Researchers at Michigan State University (MSU) had set out to leverage existing knowledge of the behavior of certain nanoparticles (graphene) mixed with plastics: Microwave energy applied to the nanoparticles causes thermoplastics to heat and melt. Question: Could researchers harness this phenomenon to create reversible adhesive bonds that would allow us to readily join, unjoin, and rejoin car parts?
At the same time, the plastics division of the American Chemistry Council (ACC) was conducting a technology review to identify technological barriers to increased use of lightweight plastics/composites. ACC discovered the MSU work and proposed collaboration.
Research leads to reversible bonding
The collaboration initially was stymied by a simple mechanical issue. Existing commercial microwave units were no bigger than the home versions, far too small to be practical for large structural car components. So researchers switched to ferromagnetic nanoparticles that could be triggered by electromagnetic energy from small coils. This led to three years of research on various mixtures of iron oxide nanoparticles and thermoplastic polymers that can create bonds that carry loads, prevent fractures, resist fatigue, and eliminate corrosion—while being readily reversible.
Researchers say they can adjust the chemistry to work with just about any thermoplastic adhesive and achieve better strength ranges than epoxy/thermoset structural adhesives. Interestingly, research showed that the bond strength actually increased after numerous cycles of bonding and debonding… and the joints survived up to 100 cycles. Researchers say this type of electromagnetic bonding/debonding can be done quickly and is amendable to automation. And separating components for recycling at a car’s end-of-life could be made more efficient and cost-effective.
Researchers note some limitations that manufactures and repair shops will need to consider. For example, while bonding/debonding can be done multiple times, the joint becomes a bit thinner each cycle, which might limit the number of practical cycles. And some questions remain, such as whether an iron-containing composite material is at risk of corrosion (the answer appears to be no, so far, but obviously practical experience is limited).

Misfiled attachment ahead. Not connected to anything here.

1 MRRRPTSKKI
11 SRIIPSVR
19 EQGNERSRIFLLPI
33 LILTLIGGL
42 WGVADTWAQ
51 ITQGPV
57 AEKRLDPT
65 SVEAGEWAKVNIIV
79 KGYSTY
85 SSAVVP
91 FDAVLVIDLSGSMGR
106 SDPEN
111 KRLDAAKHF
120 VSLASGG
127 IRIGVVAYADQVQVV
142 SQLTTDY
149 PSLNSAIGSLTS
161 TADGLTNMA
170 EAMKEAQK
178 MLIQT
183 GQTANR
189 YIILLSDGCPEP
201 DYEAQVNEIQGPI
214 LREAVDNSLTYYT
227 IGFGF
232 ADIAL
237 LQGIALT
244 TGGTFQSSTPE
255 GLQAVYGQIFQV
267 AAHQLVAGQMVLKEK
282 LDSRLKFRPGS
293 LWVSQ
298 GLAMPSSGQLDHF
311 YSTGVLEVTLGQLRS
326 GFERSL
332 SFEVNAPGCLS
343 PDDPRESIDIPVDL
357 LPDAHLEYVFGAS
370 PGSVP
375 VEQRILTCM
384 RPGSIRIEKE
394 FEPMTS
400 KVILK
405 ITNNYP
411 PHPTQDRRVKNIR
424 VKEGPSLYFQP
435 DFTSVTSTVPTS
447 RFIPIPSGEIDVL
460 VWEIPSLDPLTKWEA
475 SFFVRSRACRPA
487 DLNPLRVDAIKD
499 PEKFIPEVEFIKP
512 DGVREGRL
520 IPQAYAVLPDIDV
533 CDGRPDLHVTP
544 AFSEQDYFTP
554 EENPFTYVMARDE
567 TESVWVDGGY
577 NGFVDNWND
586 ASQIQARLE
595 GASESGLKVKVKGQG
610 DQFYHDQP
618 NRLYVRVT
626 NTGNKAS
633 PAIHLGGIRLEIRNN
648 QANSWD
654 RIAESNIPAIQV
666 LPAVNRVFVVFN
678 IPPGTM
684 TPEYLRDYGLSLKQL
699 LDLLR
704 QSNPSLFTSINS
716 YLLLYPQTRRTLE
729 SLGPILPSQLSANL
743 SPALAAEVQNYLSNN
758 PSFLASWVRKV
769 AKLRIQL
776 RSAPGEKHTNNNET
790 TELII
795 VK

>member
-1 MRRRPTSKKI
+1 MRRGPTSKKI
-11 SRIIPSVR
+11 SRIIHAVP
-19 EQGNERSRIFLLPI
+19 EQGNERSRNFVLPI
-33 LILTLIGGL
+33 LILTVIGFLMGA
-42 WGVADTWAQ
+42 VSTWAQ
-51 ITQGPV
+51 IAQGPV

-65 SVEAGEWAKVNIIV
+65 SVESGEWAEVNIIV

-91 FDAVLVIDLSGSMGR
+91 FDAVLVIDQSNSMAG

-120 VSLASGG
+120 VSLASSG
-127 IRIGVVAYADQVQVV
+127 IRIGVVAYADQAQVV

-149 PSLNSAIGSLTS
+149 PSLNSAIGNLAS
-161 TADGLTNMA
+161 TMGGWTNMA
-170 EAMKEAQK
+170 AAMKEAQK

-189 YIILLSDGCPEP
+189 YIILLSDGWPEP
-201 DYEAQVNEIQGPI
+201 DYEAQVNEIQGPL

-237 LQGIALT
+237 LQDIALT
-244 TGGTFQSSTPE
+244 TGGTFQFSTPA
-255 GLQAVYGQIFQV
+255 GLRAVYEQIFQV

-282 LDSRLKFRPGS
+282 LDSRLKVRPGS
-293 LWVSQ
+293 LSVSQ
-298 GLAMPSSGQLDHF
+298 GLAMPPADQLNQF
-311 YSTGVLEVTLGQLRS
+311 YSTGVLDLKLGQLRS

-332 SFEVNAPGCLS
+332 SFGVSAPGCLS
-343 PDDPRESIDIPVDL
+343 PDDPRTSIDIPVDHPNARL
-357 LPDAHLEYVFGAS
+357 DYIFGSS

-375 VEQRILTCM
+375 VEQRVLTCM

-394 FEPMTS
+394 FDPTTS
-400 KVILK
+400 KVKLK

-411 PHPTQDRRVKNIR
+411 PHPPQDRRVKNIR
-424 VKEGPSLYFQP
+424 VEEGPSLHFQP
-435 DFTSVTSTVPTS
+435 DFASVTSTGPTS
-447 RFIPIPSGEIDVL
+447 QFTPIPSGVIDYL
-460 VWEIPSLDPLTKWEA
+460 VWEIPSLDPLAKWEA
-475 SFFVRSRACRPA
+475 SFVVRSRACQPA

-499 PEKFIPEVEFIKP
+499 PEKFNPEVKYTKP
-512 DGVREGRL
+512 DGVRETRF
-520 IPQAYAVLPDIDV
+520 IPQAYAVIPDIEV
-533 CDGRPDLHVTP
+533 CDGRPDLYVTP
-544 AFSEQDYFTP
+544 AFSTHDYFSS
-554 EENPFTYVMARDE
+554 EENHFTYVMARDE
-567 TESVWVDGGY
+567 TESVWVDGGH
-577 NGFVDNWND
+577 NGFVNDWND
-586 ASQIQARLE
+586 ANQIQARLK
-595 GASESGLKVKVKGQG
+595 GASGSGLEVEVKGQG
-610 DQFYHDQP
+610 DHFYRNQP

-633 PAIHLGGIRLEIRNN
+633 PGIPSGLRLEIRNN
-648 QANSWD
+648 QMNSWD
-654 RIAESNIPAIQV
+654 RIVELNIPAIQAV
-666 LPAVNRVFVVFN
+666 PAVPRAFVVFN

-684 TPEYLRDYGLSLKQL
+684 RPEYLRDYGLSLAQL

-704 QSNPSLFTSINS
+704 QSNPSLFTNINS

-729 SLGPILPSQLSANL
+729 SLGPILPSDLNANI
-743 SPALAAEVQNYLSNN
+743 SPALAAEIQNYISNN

Lab to field
At this point, researchers have successfully tested the technology with multiple joints and do not foresee any insurmountable technical limitations.
But moving from lab to field will require surmounting a common tripping point for new technologies: real-world practicality. ACC has worked with the Center for Automotive Research in Ann Arbor, MI, to evaluate the feasibility of using reversible bonding in current car assembly processes. Based on comparisons with existing joining technologies, it appears the new technology could be viable and cost-effective.
And MSU undergraduate and graduate students are deeply involved in the research, as well, which could help create a trained workforce to apply the technology, leading to additional efficiencies.
Next step: researchers are actively seeking partners interested in field trials.
Connect, fix, recycle… repeat
If successful, reversible bonding could pave the way for significantly more efficient and economical joining, repair, and recycling of car components.
Plus lead to increased use of plastics/composites in even safer, lighter weight cars.
And potentially drive down repair delays and costs… and the environmental footprint of our cars.
See reversible bonding in action. Check out this video: